WTI Pares Weekly Loss Before Jobs Data; Brent Gains

West Texas Intermediate crude trimmed a second weekly drop as U.S. employers boosted payrolls in April by the most in two years. Brent pared a weekly loss amid tensions between Russia and Ukraine.

Futures rose 0.5 percent in New York, curbing this week’s decline to 0.7 percent. The 288,000 gain in U.S. employment was the biggest since January 2012 and followed a revised 203,000 increase the prior month that was stronger than initially estimated, Labor Department figures showed today in Washington. Ukraine sent armored vehicles and artillery to retake Slovyansk from pro-separatist forces, defying Russian President Vladimir Putin’s demand to pull back troops.

“The U.S. payrolls headlines are optically bullish,” Guy Wolf, global head of market analytics at Marex Spectron Group in London, said by e-mail. “But there are enough negative details for doves to keep policy loose.”

WTI for June delivery advanced as much as 67 cents to $100.09 a barrel in electronic trading on the New York Mercantile Exchange, and traded for $99.93 at 1:36 p.m. London time. The volume of all futures traded was 3 percent above the 100-day average for the time of day.

Brent for June settlement was 84 cents higher at $108.60 a barrel on the London-based ICE Futures Europe exchange. The European benchmark was at a premium of $8.64 to WTI on ICE. The spread widened for a third day yesterday to close at $8.34.

Libya Restart

Brent is poised for the first weekly drop in a month as Libya prepared to resume oil exports from its eastern port of Zueitina today. The terminal, which can handle 70,000 barrels a day of crude, is set to start loading a tanker for the first time since the facility was captured by rebels in July, Mohamed Elharari, a spokesman at state-run National Oil Corp, said yesterday.

An agreement on April 6 provided for rebels seeking self-rule in the country’s east to hand over control of Zueitina and Hariga, two of the four ports they seized, in return for an official amnesty.

Libya has become the smallest producer in the 12-member Organization of Petroleum Exporting Countries as unrest disrupted output and shipments. The nation, which holds Africa’s largest crude reserves, pumped 215,000 barrels a day last month, compared with 1.38 million a year earlier, a Bloomberg survey of producers and analysts shows.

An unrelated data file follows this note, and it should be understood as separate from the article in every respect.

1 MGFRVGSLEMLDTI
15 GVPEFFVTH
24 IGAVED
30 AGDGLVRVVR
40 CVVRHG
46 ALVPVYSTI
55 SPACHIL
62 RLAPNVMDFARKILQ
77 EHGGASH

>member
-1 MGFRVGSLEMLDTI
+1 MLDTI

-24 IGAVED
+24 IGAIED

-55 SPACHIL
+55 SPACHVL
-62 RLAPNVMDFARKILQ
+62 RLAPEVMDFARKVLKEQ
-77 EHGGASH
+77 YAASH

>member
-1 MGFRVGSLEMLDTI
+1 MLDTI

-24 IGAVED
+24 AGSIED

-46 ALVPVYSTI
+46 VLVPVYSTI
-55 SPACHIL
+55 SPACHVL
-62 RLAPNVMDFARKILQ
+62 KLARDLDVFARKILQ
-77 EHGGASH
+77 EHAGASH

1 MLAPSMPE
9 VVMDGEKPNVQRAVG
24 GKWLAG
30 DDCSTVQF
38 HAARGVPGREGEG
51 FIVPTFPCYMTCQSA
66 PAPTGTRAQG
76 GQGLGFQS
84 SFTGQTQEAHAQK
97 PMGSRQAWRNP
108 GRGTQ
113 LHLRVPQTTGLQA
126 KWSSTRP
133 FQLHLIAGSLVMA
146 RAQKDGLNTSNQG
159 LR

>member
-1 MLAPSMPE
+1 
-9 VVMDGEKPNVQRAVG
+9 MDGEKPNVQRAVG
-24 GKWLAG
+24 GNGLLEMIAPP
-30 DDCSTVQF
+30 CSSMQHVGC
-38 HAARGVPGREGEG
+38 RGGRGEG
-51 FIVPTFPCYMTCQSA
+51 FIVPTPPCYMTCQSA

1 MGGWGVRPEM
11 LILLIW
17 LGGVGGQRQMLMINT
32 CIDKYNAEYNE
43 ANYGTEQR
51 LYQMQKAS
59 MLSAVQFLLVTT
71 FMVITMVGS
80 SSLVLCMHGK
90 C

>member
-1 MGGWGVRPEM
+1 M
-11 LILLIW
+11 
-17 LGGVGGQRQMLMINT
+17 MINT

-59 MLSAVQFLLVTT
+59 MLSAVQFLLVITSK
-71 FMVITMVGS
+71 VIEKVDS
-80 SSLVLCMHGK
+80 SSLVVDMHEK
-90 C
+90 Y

Ukraine Unrest

The U.S. and European Union have blamed Russia for fomenting unrest in Ukraine’s easternmost, largely Russian-speaking regions. They have threatened to widen sanctions to target Russia’s economy unless Putin helps ease tensions. The Russian president yesterday urged Ukraine to withdraw forces from the east, as the regions of Donetsk and Luhansk slip out of the control of the government in Kiev.

U.S. crude supplies have risen to the highest level since April 1931, monthly government data going back to 1920 show. Reports before 1976 were based on Bureau of Mines figures, according to the Energy Information Administration, the Energy Department’s statistical arm. Alaskan crude in transit was included from 1981. The U.S. is the world’s biggest oil consumer.

“Inventories are clearly starting to have an impact,” said Michael McCarthy, a chief strategist at CMC Markets in Sydney who predicts investors may buy WTI contracts if prices fall to $98.50 a barrel. “It’s the supply side that’s driving oil prices at the moment, rather than demand.”

WTI will probably fall next week amid speculation that inventories will climb further, a Bloomberg News survey shows. Fourteen of 26 analysts and traders, or 54 percent, forecast crude will decline through May 9. Ten respondents estimated a price gain.

Futures have technical support along the lower boundary of an “ichimoku cloud” on a weekly chart, an area where buy orders tend to be clustered, according to data compiled by Bloomberg. This indicator, at about $98.40 a barrel today, is where WTI halted losses in mid-March.

To contact the reporter on this story: Grant Smith in London at gsmith52@bloomberg.net

To contact the editors responsible for this story: Alaric Nightingale at anightingal1@bloomberg.net Rachel Graham

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